Saint Paul did for Jesus exactly what Saint Bonaventure did for Francis. He took the life lived and made it into a philosophy/theology. The seamless garment is still intact in his most-quoted analogy of the body:
If one part is hurt, all parts-are hurt with it; if one part is given special honor, all parts enjoy it … and it is precisely the parts of the body that seem to be the weakest which are the indispensable ones, and it is the least honorable parts of the body that we must clothe with the greatest care (I Corinthians 12:26, 22).
Paul, the former mass murderer Saul, knew well religion’s power to create hate and violence toward other people and other links in the great chain of being. He left no room for scapegoating in his teaching: “There is one God and Creator of all, who is over all, who works through all and is within all” (Ephesians 4:6).
For those given sight by the Gospel, there is only one world — God’s world — and it is all supernatural! We may no longer divide the world into sacred and profane (“fanum ” and “profanum “). There is cosmic symbolism in the tearing of the temple veil from top to bottom at the death of Jesus (Matthew 27:5 1). In the one world liberated by Christ, our need to divide and discriminate has been denied us — and frankly, we don’t like it. For some reason, we want to retain the right to decide where God is, who we must honor, and whom we may hate. A rather clever guise actually, for I can remain autonomous and violent while thinking of myself as holy. But, as Jesus reminds us, any branch cut off from the vine is useless (John 15:5- 6). We either go to God linked or it seems we don’t go at all. How easy it is to avoid the searing and sacramental mystery: “Listen, Israel, the Lord your God is One” (Deuteronomy 6:4). Jewish monotheism became the basis for one coherent and cosmic world, where truth is one, and there is no basis for rivalry between the arts, science and religion. If it is true it is true, regardless of its source. It is such truth that will set us free (John 8:32).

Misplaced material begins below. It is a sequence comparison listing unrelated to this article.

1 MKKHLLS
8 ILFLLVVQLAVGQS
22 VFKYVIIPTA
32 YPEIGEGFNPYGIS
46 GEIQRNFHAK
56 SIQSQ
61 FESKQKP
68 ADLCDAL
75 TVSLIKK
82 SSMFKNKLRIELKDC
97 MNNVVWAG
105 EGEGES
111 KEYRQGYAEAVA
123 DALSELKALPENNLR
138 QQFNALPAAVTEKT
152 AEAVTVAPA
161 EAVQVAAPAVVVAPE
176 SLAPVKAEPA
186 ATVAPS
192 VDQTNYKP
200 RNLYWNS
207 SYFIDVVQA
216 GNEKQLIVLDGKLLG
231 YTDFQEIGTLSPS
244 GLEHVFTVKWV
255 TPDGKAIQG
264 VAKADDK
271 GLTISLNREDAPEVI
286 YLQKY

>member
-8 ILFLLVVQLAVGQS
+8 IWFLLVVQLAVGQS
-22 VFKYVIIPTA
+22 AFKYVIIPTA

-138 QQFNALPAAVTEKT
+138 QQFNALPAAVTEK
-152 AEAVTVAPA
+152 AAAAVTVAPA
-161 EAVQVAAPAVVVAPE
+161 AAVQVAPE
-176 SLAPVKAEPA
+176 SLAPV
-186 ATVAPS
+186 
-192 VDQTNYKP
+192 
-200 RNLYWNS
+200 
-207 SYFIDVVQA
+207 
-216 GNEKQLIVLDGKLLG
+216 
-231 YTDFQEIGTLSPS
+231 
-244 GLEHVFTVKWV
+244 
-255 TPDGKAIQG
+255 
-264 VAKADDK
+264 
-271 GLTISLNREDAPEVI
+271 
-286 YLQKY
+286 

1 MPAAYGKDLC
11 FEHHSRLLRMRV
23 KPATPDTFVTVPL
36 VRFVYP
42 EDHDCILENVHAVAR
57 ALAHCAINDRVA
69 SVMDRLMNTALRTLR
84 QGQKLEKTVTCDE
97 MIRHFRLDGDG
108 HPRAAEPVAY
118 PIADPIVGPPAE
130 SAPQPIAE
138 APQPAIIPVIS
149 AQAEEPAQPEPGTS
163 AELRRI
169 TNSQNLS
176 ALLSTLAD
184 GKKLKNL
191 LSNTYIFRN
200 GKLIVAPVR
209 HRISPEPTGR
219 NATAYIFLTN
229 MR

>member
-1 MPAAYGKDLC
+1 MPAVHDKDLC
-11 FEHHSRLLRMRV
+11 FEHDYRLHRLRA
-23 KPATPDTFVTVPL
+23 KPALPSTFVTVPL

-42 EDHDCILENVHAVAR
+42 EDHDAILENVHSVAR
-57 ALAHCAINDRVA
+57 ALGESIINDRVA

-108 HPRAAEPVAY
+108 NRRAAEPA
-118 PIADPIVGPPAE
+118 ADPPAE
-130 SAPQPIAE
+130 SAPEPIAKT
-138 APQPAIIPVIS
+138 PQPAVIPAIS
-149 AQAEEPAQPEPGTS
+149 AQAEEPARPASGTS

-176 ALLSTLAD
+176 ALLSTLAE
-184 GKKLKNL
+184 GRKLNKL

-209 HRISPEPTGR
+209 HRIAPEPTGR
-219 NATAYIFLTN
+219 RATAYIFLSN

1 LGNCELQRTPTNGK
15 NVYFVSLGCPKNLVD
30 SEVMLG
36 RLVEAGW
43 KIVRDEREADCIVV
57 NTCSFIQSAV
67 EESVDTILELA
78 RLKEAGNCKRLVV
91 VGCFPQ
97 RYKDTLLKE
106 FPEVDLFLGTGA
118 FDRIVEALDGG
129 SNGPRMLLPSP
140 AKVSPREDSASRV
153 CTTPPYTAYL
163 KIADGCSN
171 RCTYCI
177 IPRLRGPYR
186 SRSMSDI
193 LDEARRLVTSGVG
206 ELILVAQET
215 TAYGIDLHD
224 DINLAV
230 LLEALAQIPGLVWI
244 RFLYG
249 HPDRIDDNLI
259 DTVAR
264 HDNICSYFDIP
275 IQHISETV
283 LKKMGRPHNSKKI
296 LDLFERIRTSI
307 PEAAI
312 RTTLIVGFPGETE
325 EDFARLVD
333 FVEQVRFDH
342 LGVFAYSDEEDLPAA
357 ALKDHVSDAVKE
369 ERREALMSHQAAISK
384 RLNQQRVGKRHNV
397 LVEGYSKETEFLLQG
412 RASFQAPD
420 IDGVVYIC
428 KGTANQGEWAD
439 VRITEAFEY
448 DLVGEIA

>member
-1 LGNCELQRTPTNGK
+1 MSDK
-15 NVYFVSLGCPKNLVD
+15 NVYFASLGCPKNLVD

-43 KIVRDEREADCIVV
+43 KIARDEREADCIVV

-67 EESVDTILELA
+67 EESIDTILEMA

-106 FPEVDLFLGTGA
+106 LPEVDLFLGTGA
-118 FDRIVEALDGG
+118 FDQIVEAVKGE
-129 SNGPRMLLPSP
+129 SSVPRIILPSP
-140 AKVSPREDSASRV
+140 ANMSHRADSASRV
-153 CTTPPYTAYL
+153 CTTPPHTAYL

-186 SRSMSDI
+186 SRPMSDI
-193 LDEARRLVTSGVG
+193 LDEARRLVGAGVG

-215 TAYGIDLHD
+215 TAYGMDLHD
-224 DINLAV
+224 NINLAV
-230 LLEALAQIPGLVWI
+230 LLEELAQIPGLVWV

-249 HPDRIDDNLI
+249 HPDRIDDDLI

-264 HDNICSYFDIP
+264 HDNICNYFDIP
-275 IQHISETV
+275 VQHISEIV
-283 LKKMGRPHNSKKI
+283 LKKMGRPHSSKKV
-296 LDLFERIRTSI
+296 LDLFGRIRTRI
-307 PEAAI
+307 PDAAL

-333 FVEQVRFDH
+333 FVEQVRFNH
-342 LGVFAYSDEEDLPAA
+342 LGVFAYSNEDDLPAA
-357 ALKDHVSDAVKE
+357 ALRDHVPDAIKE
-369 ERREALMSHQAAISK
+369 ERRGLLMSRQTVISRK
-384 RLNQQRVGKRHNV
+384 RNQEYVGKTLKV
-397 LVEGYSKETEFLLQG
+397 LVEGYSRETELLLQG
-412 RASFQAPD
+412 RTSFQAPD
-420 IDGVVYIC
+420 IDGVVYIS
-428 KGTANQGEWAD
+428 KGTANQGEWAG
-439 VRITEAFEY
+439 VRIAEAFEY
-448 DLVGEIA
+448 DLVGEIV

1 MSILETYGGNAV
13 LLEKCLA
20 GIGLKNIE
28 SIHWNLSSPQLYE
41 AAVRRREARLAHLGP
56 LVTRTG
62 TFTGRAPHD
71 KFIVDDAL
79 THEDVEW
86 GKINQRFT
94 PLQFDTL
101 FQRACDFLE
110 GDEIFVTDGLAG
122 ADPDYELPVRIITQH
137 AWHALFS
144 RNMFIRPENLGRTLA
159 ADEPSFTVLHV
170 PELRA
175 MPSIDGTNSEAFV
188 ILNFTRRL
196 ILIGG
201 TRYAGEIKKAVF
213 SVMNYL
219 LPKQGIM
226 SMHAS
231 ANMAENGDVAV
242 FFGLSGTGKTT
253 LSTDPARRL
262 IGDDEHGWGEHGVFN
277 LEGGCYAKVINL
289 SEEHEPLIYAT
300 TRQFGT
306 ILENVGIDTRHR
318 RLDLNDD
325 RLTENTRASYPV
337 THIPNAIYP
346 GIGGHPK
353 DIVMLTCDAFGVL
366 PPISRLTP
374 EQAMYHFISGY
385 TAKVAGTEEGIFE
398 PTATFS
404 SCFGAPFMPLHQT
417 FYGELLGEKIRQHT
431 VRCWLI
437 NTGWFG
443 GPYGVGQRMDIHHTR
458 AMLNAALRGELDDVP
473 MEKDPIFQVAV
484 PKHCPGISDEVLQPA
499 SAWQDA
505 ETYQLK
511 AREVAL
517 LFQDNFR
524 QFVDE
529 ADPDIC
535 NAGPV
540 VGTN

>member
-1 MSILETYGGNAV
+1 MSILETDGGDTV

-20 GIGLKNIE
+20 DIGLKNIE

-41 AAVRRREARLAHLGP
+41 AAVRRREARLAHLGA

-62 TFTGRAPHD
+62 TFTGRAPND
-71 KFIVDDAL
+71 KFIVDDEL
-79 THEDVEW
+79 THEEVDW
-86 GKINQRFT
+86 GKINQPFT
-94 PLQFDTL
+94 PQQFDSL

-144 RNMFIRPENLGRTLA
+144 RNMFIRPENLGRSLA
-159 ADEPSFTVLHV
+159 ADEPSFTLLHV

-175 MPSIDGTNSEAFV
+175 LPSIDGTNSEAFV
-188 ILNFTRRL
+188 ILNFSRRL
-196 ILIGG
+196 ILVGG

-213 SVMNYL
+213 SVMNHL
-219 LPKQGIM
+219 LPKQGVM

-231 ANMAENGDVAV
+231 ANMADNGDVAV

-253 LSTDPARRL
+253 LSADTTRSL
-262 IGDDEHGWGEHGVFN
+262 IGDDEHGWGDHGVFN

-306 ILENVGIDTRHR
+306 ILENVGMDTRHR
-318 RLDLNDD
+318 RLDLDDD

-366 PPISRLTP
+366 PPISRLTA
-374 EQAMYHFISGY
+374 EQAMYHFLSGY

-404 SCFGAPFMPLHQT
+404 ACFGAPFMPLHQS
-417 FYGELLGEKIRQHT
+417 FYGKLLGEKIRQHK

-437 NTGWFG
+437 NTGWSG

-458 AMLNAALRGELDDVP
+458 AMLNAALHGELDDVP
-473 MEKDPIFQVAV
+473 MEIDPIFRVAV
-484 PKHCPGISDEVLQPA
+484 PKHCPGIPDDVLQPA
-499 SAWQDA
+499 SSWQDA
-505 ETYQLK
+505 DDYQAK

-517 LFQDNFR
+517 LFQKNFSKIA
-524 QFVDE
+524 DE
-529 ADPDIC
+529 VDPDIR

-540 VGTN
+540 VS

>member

In his brilliant contemporary synthesis, A Brief History of Everything, Ken Wilber sounds like a post-modern Thomas Aquinas or Bonaventure. He concludes that “everything is a holon.” A holon is defined as something that is simultaneously whole within itself and yet also part of something larger. He demonstrates at great length (see Sex, Ecology, Spirituality, Shambala, 1995) that everything in the physical, biological, psychic, and spiritual universe is a “holon” — a whole and yet a part. It really is one connected universe of meaning. And in relation to the arrogance of modernism and the cynicism of post-modernism, Wilber only adds that “No epoch is finally privileged. We are all tomorrow’s food.” Agreeing with the genuinely traditional Catholic, he reminds us that even our moment in time is a holon, a small chain-link in something still larger. A “Great Catholic” — one who embraces the whole Tradition — would call it the Cosmic Christ, before whom no institution, no moment of time, no attempt at verbalization will be adequate. We must hold the hands of both ancestors and children, and hold them well.
Either we acknowledge that God is in all things or we have lost the basis for seeing God in anything.
Those who continue to look through microscopes and telescopes are surrendering to the mysteries of an infinite, creative spectrum. The chain of being is even longer and bigger than we church folks imagined — and we had best come to the telescope and microscope with our shoes off and ready to live the emptiness of not knowing. Maybe we are just beginning to see how broad the “communion of saints” might be — and whether we really want to believe in it.